# Measuring the rotation speed of Io

1. Jan 16, 2005

I'm wondering two things:

1. Is it possible to determine the distance from earth-jupiter, jupiter-sun and the diameter of jupiter using only a telescope?

2. Is it possible to calculate the rotation speed of Io by comparing two CCD images taken a certain time apart?

Thanks.

2. Jan 16, 2005

### marcus

I am only replying to part 1.

Yes it is possible, if you know the speed of light independently.

In 1675 Ole Roemer determined the speed of light by observing occultations of Io (by timing Io's orbit) and in doing so he USED current estimates of those distances (the AU, the sun-jupiter distance, etc)

If you know the speed of light (from earth-based laboratory measurement) as we all do nowadays, then you should be able to work backwards and find the AU and jupiter's distance from the sun.

Do you want to perform the exercise of measuring these basic solar system distances by yourself?

Last edited: Jan 16, 2005
3. Jan 16, 2005

### marcus

Link, can you figure out a way to use trig
that will confirm that the sun-jupiter distance is 5.2 times the
sun-earth distance?

If not then (this is maybe cheating but) you can use Kepler's 3rd Law.
It seems to me that using a telescope you could, by yourself, determine that the orbital period of Jupiter is 11.86 years

the 2/3 power of 11.86 is 5.2

so you could tell that the sun-jupiter distance is 5.2 times the sun-earth.

Now comes the hard part. It is essentially "measuring the AU in kilometers".

You know there is a distance X, and that sun-earth is X and that
sun-jupiter is 5.2X

this means that when Jupiter is overhead at midnight the earth-jupiter distance is 4.2X
and when we are farthest from jupiter, and it is overhead at noon, then our distance is 6.2X

Indeed when Jupiter is overhead at sunrise or sunset, so that Jupiter and the sun make a right angle, then 5.2X is the hypoteneuse and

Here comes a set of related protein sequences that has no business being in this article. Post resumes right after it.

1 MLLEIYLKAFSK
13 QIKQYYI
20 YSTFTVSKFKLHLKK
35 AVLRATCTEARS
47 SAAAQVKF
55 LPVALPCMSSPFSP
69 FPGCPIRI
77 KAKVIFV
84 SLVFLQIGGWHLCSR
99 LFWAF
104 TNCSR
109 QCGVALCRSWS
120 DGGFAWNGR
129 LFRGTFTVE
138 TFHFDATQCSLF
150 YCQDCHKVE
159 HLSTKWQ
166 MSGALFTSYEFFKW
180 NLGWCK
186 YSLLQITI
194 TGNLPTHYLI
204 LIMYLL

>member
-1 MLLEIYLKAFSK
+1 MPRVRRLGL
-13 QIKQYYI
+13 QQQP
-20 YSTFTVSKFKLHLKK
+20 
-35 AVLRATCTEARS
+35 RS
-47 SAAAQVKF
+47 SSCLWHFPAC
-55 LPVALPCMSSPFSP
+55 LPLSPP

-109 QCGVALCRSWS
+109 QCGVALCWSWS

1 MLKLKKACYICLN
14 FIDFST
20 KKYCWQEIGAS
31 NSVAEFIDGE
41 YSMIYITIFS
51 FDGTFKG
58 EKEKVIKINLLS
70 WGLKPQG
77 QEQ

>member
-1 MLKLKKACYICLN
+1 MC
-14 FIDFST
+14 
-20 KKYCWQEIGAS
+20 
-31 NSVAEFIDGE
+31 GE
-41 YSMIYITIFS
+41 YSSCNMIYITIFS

our distance to jupiter is 5.1X

Now you can determine what X is, in kilometers, by timing the orbit of Io.

By simply timing the orbit you know how often occultation should occur.
And you can predict the day and hour when it should happen. But you will find, when we are nearest Jupiter, that you observe it about 8 minutes earlier than you expect.

because you are closer----at 4.2X rather than, for example, at 5.1X----
and therefore the news reaches you that much sooner.

from this 8 minutes, you can estimate X, because it is the distance light travels in that time.

By occultation I mean eclipse, especially the moment when Io goes into the shadow of the planet, or emerges. This should be a well defined instant that one can record, to see whether it is happening 8 minutes early or 7 minutes late or whatever.

If you think of a better way to determine the sun-earth distance from scratch, just using your telescope, then tell me.

4. Jan 16, 2005

### marcus

If I had to estimate the diameter of jupiter, knowing the distance, by my own devices, then I would compare it in size to the full moon

the full moon makes an angle of about half a degree in the sky
it varies because the moon orbit is not perfectly circular.

I believe that the angular size of jupiter, when we are closest, that is when the distance is 4.2 AU, would come out to be around 47 arc-seconds.
that is like 1/4400 radian. It is roughly 1/44 of the size of the full moon in the sky.

So if you determined that the AU was 150 million km.
and therefore that 4.2AU was 630 million km and you observed jupiter (when we were closest to it) to have an angular size of 1/4400 radian.
then you could just divide

I have to go, back later

5. Jan 17, 2005